When I was sixteen my friends and I would drive around looking at old country buildings: houses, schools and churches, just for something to do. Just fighting off boredom. From an early age I was interested in seeing how old farmsteads seem to disappear back into nature. A friend once told me if I grew up in a city I would have moved to the country to “find out what that was all about.” At the time, I knew little about composition, lighting and great photographers like Robert Adams, Robert Frank, or Stephen Shore. It would be some time before I would be introduced to their work and even longer before I started to make good photographs.
Q: In America, we see similar things happening to our open land, farmers, and ranches. How do you think Americans and Canadians compare and contrast in this issue?
To a large degree we could probably lump American and Canadian rural spaces together in that they are both experiencing an intensifying identity crisis. This is not a new phenomenon but an intergenerational flea from rural to urban spaces—a century long process of rural drain and urban gain.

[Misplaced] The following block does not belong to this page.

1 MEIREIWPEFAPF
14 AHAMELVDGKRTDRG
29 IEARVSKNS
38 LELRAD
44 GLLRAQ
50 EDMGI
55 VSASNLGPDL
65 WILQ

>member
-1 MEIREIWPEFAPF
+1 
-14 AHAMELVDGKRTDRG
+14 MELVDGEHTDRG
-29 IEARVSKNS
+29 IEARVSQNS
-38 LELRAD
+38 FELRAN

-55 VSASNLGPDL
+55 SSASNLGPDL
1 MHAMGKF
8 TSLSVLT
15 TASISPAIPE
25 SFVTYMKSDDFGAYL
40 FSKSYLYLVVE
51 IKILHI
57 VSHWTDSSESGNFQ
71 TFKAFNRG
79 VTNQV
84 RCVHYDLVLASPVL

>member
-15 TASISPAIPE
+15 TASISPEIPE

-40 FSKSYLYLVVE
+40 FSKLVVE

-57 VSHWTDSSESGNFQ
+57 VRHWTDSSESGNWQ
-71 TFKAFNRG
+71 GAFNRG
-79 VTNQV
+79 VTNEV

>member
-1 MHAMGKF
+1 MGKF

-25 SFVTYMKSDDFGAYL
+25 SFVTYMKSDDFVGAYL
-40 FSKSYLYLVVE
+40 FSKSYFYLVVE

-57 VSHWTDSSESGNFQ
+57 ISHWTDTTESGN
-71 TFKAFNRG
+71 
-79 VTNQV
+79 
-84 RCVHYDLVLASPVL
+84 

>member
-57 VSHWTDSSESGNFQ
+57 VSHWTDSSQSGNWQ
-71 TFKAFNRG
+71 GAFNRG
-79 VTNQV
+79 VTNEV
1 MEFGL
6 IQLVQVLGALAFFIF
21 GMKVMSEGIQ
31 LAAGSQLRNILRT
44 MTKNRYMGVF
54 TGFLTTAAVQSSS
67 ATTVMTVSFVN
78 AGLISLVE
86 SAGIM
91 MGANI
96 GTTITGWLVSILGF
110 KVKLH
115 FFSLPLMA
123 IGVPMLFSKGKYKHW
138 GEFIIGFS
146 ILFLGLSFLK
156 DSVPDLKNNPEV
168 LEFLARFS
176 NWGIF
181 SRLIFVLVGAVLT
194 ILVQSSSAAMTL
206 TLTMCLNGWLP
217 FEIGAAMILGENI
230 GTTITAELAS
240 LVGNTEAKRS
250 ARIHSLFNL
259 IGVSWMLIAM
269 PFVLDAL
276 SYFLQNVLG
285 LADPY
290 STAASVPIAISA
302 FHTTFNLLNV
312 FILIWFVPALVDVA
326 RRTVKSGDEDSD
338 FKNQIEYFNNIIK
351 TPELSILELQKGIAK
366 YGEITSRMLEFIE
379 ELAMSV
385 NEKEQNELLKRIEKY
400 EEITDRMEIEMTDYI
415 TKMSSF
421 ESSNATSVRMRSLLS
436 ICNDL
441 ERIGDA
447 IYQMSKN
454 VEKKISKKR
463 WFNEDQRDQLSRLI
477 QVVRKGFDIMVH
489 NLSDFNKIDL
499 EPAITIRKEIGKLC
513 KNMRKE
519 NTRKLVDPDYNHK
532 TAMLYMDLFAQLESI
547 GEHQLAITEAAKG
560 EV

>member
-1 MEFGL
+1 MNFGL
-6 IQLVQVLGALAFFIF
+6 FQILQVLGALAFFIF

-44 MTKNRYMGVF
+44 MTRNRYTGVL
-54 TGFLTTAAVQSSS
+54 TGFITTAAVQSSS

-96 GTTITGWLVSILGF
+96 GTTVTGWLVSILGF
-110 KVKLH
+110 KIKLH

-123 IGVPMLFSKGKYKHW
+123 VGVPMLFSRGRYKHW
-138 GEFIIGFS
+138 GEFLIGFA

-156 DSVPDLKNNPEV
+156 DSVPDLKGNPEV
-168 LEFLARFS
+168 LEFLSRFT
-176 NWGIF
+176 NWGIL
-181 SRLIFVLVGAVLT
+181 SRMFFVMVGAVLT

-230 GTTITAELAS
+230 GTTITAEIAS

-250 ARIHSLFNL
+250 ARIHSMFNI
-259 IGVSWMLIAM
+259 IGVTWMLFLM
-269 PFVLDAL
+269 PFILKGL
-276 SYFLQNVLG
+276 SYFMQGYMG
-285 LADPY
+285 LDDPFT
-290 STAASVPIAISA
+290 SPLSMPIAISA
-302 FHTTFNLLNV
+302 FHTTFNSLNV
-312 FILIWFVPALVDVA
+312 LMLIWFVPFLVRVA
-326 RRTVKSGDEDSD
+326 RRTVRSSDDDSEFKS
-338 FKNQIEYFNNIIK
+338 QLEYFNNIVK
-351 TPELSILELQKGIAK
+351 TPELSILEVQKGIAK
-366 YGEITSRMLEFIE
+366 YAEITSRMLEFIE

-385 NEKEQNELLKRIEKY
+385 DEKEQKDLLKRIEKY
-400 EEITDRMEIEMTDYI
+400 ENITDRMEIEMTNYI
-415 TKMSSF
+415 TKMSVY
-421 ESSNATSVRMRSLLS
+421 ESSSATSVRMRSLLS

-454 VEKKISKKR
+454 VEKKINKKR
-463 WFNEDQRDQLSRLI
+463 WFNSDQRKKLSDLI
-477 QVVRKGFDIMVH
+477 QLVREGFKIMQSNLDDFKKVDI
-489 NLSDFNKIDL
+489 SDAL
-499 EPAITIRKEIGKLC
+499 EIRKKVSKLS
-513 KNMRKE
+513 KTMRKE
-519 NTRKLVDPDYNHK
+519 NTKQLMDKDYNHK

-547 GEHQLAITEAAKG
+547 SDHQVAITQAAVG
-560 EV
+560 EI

It is an old narrative and it is tiring but it is slow, pervasive and rather accurate assessment that has far reaching implications. In the wake of the 2016 U.S. presidential election, on the whole (and regardless of region, skin colour, gender, and religion), urbanites rejected the Republican party from the high plains Boise in Idaho to the inner streets of Baltimore. Of course, States still registered as either blue or red but zoom in and you see red states with fortress-like blue clusters in urban areas across the nation.